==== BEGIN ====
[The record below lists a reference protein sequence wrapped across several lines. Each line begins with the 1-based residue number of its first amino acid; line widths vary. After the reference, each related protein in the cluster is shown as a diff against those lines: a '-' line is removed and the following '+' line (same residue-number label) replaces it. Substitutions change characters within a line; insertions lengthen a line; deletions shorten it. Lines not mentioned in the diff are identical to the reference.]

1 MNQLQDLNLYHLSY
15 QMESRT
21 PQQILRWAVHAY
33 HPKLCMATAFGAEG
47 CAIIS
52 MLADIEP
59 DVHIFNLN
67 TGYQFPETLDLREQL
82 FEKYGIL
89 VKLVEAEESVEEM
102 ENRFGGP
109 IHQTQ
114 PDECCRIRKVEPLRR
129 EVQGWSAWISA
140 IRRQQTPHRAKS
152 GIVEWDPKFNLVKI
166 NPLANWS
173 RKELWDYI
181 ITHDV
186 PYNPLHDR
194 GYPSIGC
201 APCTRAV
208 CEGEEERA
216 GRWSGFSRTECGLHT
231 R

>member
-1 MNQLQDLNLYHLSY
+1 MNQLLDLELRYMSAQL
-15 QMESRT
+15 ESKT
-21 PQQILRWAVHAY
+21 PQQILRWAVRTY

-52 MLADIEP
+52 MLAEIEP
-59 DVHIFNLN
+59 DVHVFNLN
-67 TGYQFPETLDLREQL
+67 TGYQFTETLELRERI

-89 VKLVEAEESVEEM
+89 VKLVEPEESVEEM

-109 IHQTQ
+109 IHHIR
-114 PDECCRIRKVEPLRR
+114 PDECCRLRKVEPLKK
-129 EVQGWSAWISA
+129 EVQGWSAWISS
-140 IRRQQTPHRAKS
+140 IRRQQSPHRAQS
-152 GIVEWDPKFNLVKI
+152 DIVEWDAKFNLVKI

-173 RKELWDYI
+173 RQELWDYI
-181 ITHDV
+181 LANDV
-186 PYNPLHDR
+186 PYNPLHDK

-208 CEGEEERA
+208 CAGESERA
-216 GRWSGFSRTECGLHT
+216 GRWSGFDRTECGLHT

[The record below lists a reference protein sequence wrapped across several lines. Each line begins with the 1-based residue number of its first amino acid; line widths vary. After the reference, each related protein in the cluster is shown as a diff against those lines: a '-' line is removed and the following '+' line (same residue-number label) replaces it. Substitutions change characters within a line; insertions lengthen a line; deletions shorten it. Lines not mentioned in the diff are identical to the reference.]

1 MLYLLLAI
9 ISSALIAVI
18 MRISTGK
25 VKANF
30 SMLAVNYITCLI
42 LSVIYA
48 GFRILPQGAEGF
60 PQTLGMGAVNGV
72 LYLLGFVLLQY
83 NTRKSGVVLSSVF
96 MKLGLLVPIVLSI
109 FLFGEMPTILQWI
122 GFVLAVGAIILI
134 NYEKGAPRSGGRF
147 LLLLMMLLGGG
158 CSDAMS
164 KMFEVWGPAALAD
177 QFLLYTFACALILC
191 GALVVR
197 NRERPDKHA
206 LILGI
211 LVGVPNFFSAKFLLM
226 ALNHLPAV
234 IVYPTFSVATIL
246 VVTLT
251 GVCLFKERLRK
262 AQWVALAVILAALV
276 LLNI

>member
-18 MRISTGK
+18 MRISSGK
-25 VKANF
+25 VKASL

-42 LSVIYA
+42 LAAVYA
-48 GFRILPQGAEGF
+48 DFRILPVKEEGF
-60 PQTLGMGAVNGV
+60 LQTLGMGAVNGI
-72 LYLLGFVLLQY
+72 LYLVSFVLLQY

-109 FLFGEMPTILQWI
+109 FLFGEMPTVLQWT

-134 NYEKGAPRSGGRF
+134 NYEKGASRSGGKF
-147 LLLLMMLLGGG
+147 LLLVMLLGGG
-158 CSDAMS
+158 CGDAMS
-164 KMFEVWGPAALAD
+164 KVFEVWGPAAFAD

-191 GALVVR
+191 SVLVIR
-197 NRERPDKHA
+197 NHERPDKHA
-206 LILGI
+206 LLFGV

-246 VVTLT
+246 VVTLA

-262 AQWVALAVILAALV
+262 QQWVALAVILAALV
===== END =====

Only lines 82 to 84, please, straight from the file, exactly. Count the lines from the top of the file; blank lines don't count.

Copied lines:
197 NRERPDKHA
206 LILGI
211 LVGVPNFFSAKFLLM